Friday, August 02, 2019

Staying Up When You Have Been Drawing Down

I've received a number of emails and comments in response to the most recent Forbes article describing the pain of losing in financial markets.  We don't usually talk about losing and how difficult that can be.  It's more fun to speak about success and profits and always getting better.  But that's not the real world.  As the article makes clear, not all who pursue trading can make a living from their craft.  If I'm a tennis player, I may not make the cut for pro tournaments, but I can enjoy my sport at a local club, playing against local competition.  If I'm just average as a trader, I consistently lose money.  That is not sustainable.

Many entrepreneurs build a number of start-ups before they hit upon a winning idea and execution.  Years of ups and downs, wins and losses, precede any appearance in the Olympics.  In most performance domains, losing is a necessary part of winning.

If you have been drawing down in your trading, what is most important is to step back and ask yourself a couple of key questions:

1)  Am I looking for opportunity in the right places?  So often, the difference between success and failure lies in what you are trading.  As I mentioned to a young trader recently, you can be the best well-driller in the world and, if you're looking for oil in the wrong places, you'll go broke.  The restaurant that works in the downtown location might fail in suburbia.  You can only know what works by studying traders who are actually successful and seeing first hand what they're trading and how.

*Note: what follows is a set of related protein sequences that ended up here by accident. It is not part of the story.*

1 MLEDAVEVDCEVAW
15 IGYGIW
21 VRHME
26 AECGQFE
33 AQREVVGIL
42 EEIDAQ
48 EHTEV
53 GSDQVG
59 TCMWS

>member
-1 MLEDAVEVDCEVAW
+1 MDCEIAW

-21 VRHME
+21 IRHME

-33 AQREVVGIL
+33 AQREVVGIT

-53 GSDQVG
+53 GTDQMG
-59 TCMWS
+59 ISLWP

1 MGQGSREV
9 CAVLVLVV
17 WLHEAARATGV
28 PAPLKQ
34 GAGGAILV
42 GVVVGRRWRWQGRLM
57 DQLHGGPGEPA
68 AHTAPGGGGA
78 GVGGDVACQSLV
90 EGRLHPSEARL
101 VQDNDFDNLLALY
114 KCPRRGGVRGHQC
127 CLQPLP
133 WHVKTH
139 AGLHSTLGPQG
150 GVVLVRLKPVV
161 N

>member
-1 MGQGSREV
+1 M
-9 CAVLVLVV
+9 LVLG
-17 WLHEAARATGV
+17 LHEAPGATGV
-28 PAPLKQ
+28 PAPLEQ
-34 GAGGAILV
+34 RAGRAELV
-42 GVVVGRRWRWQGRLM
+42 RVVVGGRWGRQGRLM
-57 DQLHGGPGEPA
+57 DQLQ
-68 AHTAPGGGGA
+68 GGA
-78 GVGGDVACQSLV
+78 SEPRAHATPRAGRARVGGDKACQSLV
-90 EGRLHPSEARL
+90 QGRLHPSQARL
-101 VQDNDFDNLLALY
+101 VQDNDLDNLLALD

2)  Is trading truly my area of opportunity?  As I describe in the book I'm writing (due out later this month), sometimes it's our strengths that derail us, not our weaknesses.  When I tried trading full-time, I found myself interacting with other traders and helping them--and losing trading opportunities in the process.  The reality was that I became a psychologist for a reason.  Being a meaningful part of people's lives is what really gets me up in the morning.  When trading took me away from who I actually am, my trading suffered.  

In the Forbes article, I link to a number of training resources and communities that can help us make the most of our trading.  That can help you determine if there are niches in markets that capture your strengths.  But before you worry about winning make sure you're playing the right game.  What are you really good at?  What gives you your happiest and most fulfilling experiences?  Your wins in life--inside and out of markets--can educate you about who your are and what you do best.  Your losses can be a wake up call, a nudge to become the best version of yourself that you can be.